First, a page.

Science has good news for the potty-mouthed.

Whatever your mother used to tell you, recent research actually shows that those with a broad knowledge of profanity, actually tend to have a larger vocabulary than those who never utter a dirty word. And apparently, that's not the only benefit of a healthy familiarity with less-than-polite terminology, according to science.

To make a friend, swear with (or maybe even at) them.

Swearing is actually a useful skill, explains Noah Berlatsky recently on Quartz. Which is why he's happy for his wife to swear around his 12-year-old son. What are the benefits of swearing like sailor? To make his case Berlatsky cites Michael Adams, author of In Praise of Profanity, who argues:

has many useful social functions including "bring[ing] us together." There's an intimacy to cursing, precisely because you know that you're not supposed to do it. My son understands that by swearing in front of him, his mom is reaffirming her trust in him; this is something that can be shared between the two of them, but isn't to be repeated in school (please god.)

"Bad words," Adams writes, "are unexpectedly useful in fostering human relations because they carry risk....We like to get away with things and sometimes we do so with like-minded people."

Swearing, in other words, by being just a little forbidden, makes us slightly vulnerable in front of others, so sharing an off-color insult is an effective way to bond with them. Adams also points out that swearing also often serves an artistic purpose -- just imagine The Sopranos or that parenting class, Go the F*** to Sleep minus the profanity if you need to be convinced.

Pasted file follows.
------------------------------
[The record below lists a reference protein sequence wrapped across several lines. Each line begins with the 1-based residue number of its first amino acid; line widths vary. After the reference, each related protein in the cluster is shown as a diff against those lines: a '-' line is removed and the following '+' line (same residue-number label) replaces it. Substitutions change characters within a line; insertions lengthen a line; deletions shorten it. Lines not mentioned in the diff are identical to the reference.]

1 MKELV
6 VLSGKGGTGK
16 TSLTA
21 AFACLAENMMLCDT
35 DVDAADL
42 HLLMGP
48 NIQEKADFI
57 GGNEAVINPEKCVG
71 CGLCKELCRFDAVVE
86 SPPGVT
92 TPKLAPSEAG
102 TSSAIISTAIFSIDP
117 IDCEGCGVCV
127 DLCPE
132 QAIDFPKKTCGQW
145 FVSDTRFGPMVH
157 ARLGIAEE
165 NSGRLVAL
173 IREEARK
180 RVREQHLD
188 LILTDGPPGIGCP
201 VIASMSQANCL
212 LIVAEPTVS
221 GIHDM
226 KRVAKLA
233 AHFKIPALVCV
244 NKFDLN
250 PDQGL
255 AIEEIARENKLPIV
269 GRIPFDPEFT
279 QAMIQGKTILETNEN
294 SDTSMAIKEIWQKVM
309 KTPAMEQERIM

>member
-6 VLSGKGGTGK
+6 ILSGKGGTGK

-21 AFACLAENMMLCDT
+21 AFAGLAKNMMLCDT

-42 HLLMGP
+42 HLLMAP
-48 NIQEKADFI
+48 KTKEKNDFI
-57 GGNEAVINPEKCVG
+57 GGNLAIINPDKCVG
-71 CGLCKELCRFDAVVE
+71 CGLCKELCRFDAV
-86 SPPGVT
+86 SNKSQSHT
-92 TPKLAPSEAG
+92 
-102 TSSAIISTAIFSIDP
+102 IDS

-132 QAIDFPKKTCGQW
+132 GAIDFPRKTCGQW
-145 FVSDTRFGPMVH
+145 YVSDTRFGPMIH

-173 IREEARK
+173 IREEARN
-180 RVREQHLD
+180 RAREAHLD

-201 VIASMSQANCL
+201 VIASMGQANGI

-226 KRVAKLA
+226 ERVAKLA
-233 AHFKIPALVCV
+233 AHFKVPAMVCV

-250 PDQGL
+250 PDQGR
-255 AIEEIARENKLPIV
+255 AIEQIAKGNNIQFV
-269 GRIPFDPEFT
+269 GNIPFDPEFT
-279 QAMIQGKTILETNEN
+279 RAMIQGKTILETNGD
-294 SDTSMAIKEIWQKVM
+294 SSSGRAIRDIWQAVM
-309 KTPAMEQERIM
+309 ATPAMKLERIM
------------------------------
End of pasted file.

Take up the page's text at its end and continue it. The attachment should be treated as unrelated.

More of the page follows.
Which isn't to say you should simply smile if your five-year-old calls her teacher something unprintable on this website. There is, of course, a time and place for swearing, and the right to use profanity should probably be contingent on a person being able to fully understand those subtle social niceties.

But for those of us who are adept enough to feel our way through delicate situations and suss out new acquaintances, swearing, science attests, has genuine utility -- letting loose with a string of filth can actually be a great way to cement your bond with new and old friends alike.

So maybe there's some truth to this meme I saw shared on Facebook recently. If you trust someone as a true friend, it suggests, one of the best ways to show it is to call them something just a little bit disgusting: